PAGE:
Chairs DeFazio, Larsen Express Concern Over Remote Airline Dispatching, Demand Answers from FAA on Extensions of Pandemic-era Policy
Washington, D.C. — Today, Chair of the House Committee on Transportation and Infrastructure Peter DeFazio (D-OR) and Chair of the Aviation Subcommittee Rick Larsen (D-WA) sent a letter to Federal Aviation Administration (FAA) Acting Administrator Nolen expressing their concern over the FAA’s decision to allow certain airline dispatchers to continue to work remotely.
“Together with air traffic controllers, airline pilots, and other aviation safety professionals, dispatchers maintain the safe and secure operation of tens of thousands of commercial flights in the national airspace system daily,” the Chairs wrote. “The decision to allow dispatchers to work from home, in potentially unsecured conditions, raises significant safety concerns that the FAA must address.”
Normally, FAA rules require dispatching duties be performed in operation control centers which offer a secure and distraction free environment that is protected from physical or cyber-attacks and equipment capable of handling massive amounts of data. However, in the summer of 2020, the FAA granted exemptions allowing for remote dispatching due to the COVID pandemic. Now, with many federal pandemic policies ending or being scaled back, the decision to allow these exemptions to continue could present serious safety concerns.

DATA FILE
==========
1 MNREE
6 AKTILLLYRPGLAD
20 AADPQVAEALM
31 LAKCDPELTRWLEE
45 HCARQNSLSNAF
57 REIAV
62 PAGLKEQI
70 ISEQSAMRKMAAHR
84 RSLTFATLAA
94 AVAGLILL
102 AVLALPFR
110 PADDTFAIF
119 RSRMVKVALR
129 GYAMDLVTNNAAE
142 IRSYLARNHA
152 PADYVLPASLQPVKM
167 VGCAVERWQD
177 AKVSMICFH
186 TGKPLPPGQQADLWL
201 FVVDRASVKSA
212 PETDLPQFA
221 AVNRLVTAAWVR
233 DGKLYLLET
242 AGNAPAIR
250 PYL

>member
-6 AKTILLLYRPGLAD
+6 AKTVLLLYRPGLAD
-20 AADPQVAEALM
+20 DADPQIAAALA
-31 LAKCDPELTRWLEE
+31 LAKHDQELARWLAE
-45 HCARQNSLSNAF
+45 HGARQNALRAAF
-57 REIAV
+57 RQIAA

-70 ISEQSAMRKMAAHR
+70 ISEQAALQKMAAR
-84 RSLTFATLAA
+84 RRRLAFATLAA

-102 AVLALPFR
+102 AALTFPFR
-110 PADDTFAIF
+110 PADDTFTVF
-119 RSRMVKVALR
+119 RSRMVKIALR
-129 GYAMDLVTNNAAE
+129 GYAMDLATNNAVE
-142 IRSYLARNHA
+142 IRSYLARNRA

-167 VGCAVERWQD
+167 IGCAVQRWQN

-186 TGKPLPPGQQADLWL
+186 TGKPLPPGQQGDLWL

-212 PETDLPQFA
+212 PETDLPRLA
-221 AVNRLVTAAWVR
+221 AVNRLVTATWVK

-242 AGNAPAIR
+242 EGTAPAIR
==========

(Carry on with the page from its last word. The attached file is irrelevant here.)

“Dispatchers have a joint responsibility, along with the flight crew, for the safety and operational control of flights under their guidance. They track and analyze meteorological conditions in real time, monitor the maintenance status and performance limitations of individual aircraft and navigational facilities, assess airport conditions, and prepare dispatch release and flight paperwork to include alternate landing sites for every commercial flight in our skies,” the Chairs wrote.“It is not a job that can be easily performed from home.”
The full letter text can be found here.
The temporary authorization allowing for remote dispatching is set to expire in early 2023, but the FAA could decide to extend or make the authorization permanent.
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